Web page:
Everyone remembers their first time. The good people at 365 Tomorrows will forever occupy a special place in my heart for deciding to post True Love, a fun look at what an eternity with that special someone might look like. 2 minutes.
Regular readers may have noticed the infrequent postings as of late. There are several reasons for that, but this is the one I’m going with: I’ve spent a lot of writing time recently on short stories. Those first few will rest in merciful, unread peace. But in fits and starts, they’re improving. Any story that… Read More »
My wife and I packed our three children into the car and drove south into the corn and soybean fields of Illinois. We were taking the kids on a sampling tour of downstate children’s museums, searching for that rare find: something to keep the little angels occupied while also providing some adult entertainment.
I asked who the keynote speaker had been. Billie told me it was a politician from New York, Eliot Spitzer. He continued, raving about the discussion of intriguing, new policy concepts. Then he paused, and asked, “Why are you giggling?”
We pulled into the gravel lot. There were no lines (that is the last time you will read that phrase here) on the ground guiding the drivers into right-angled order, so the meandering rows of parked cars appeared to be melting in the heat. We exited the car, strapped packs on backs, and set out to find the bus to the visitor center.
It was easy. Like the downtown nightclub, the long, cordoned path filled with waiting people advertised the popularity of the bus stop. Its exclusivity as well. The bus arrived, but it was no match for the line. Soon full, the bus left, the line of waiters no shorter. We decided to walk.
Welcome to Yosemite National Park.
I was in the locker room with four other masters runners. One of our group made notice of another’s arm warmers. They’re so light and sheer, said the first, unlike any he’d ever seen before. Who makes them? The owner giggled sheepishly, looked around, and confessed: they’re his wife’s pantyhose. All of us were married with children, and thus, no stranger to oddball displays of ingenuity. There were high-fives all around.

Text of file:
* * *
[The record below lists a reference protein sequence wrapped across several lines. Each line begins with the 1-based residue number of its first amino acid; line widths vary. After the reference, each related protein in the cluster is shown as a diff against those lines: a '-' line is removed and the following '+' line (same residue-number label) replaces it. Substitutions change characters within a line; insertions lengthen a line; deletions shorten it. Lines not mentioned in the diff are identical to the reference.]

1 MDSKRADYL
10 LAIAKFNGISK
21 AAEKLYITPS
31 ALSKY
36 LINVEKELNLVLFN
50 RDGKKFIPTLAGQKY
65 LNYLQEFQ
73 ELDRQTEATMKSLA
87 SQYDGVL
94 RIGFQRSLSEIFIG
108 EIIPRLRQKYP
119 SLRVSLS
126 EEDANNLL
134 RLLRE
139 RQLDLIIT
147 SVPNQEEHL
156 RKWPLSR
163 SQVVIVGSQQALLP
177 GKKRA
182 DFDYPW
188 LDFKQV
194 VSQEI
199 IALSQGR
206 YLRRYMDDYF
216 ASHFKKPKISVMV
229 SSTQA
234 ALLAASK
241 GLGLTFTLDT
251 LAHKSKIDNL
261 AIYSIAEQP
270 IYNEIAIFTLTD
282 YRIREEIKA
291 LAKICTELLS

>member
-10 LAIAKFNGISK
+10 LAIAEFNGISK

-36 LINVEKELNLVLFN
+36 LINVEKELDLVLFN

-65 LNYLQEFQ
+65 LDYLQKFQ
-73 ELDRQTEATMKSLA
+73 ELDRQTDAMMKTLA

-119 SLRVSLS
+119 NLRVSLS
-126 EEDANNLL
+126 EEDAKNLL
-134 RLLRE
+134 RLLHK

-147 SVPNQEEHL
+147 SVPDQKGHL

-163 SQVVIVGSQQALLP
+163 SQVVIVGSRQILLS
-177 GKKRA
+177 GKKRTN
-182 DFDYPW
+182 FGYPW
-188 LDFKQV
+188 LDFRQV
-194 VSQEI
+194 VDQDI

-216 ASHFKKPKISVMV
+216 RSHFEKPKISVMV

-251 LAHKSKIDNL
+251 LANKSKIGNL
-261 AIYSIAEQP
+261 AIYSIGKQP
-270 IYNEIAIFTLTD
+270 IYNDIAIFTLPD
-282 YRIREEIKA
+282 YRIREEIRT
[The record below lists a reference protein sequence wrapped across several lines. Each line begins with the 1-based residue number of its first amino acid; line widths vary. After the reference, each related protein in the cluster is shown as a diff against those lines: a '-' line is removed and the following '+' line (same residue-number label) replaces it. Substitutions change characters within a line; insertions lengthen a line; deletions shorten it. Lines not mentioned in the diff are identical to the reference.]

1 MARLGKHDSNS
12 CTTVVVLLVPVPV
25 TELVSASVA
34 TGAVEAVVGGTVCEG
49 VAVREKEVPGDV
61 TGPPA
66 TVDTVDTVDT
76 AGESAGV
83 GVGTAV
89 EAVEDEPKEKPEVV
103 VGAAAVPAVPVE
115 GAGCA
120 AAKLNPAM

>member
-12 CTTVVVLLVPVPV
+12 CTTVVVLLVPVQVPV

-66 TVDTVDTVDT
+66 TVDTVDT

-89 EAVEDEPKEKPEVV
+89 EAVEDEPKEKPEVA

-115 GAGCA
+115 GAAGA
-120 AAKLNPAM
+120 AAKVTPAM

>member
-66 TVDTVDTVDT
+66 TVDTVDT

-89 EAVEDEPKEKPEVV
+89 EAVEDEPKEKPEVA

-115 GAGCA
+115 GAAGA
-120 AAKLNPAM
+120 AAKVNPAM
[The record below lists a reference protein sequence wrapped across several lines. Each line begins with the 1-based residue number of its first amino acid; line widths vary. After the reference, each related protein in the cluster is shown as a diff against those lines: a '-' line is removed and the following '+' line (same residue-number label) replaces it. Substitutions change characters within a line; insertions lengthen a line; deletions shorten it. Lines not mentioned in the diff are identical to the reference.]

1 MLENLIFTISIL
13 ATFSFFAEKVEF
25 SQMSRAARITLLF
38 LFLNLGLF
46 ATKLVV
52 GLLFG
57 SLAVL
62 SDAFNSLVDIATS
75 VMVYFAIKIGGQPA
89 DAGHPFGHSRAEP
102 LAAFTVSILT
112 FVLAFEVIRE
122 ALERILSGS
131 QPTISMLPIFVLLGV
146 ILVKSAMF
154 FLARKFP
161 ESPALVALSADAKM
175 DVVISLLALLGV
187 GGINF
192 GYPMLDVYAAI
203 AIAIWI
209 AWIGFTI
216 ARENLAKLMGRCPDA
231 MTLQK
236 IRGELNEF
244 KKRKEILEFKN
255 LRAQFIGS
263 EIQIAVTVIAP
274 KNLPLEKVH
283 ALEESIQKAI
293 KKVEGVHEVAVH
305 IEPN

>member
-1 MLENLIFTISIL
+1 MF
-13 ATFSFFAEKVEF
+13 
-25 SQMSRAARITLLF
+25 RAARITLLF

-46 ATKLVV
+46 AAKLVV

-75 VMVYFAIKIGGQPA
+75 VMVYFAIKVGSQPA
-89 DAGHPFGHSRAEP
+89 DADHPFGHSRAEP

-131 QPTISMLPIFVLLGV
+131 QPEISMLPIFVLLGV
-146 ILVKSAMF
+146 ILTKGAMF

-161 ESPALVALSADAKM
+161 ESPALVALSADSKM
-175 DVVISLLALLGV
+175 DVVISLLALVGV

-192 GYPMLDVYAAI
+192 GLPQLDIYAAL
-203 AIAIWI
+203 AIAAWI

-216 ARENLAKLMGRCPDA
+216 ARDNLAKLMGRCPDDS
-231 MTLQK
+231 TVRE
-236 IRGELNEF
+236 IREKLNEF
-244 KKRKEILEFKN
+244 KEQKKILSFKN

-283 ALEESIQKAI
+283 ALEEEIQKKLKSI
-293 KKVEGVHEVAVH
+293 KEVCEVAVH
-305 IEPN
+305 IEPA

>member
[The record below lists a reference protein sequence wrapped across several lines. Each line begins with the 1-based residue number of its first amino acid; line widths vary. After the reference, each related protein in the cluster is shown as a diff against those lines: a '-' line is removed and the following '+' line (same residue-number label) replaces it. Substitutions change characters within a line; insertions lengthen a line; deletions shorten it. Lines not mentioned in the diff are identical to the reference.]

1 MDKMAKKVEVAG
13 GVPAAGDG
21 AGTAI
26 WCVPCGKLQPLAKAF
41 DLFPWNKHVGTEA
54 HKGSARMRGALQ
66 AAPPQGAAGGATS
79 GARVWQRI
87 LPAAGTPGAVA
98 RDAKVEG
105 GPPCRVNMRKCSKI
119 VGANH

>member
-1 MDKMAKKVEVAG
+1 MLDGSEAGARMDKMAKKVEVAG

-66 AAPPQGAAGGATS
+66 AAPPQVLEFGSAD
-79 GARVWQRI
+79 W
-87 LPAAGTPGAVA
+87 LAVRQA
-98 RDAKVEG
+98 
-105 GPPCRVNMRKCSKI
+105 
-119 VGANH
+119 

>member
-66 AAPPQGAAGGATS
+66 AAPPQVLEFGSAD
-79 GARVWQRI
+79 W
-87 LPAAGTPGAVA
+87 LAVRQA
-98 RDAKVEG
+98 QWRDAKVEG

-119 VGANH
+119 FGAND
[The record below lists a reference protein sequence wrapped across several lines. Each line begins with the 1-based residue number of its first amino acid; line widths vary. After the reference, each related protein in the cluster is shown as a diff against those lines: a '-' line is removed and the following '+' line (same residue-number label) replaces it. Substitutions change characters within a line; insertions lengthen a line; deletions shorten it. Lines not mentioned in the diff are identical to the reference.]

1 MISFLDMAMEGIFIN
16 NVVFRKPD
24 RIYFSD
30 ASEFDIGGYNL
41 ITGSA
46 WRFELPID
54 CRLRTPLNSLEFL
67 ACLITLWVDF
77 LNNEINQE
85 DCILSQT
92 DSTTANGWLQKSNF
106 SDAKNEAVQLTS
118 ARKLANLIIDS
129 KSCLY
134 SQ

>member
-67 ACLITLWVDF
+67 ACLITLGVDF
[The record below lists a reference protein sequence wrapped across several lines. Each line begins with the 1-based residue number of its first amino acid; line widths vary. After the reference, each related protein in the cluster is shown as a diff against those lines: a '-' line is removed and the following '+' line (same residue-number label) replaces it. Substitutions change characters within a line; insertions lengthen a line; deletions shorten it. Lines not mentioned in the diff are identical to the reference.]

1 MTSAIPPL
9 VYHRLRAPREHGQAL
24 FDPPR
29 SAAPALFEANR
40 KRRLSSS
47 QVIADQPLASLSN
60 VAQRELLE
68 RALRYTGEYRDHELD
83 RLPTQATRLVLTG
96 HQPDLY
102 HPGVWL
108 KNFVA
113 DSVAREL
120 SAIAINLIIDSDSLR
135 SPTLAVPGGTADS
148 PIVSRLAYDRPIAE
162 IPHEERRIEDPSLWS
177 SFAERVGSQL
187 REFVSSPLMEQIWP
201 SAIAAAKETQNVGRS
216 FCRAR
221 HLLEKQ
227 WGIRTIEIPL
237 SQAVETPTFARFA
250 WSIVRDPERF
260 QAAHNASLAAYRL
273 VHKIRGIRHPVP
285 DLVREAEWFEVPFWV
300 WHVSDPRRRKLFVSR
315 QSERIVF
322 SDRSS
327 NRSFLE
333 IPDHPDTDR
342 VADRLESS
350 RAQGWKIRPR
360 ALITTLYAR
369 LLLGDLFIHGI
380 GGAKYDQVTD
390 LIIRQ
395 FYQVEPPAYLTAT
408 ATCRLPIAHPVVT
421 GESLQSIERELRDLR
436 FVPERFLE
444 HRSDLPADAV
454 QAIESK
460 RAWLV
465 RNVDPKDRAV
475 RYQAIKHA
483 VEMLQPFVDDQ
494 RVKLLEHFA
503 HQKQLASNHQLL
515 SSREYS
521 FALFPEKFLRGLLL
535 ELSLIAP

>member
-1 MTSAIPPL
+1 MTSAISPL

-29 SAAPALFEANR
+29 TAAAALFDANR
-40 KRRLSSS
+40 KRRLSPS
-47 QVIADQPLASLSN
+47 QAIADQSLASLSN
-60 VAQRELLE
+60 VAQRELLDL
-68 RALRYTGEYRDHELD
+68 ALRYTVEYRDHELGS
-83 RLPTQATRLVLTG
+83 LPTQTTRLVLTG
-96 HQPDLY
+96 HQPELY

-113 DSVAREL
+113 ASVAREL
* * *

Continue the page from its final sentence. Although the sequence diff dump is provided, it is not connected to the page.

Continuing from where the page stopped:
An evening at a laser show, and the fate of Ukraine.
Ask my five-year-old daughter what she had for dinner during our stay and she will answer with resigned acceptance, beans. And what did you have for breakfast? More beans (sigh). She will only say the word out of the corner of her mouth, as if articulating it properly would give someone the opportunity to stuff more beans in.
I studied the shot of clear liquor in front of me. It had a sharp fragrance that I couldn’t place, and no one at the table knew the English word for it. Our hostess made the first toast, and I downed 2 ounces of what turned out to be horseradish schnapps. Looking at the bottom of my shot glass I thought, it can’t possibly get any more Ukrainian than this.
There was something off about the style of the leather jackets the two men were wearing. At first I thought they were holdovers from the 1980’s, but that wasn’t quite right. They looked more like a reverse engineering effort where someone had described the 1980s to a designer who hadn’t lived through them, and those jackets were the result.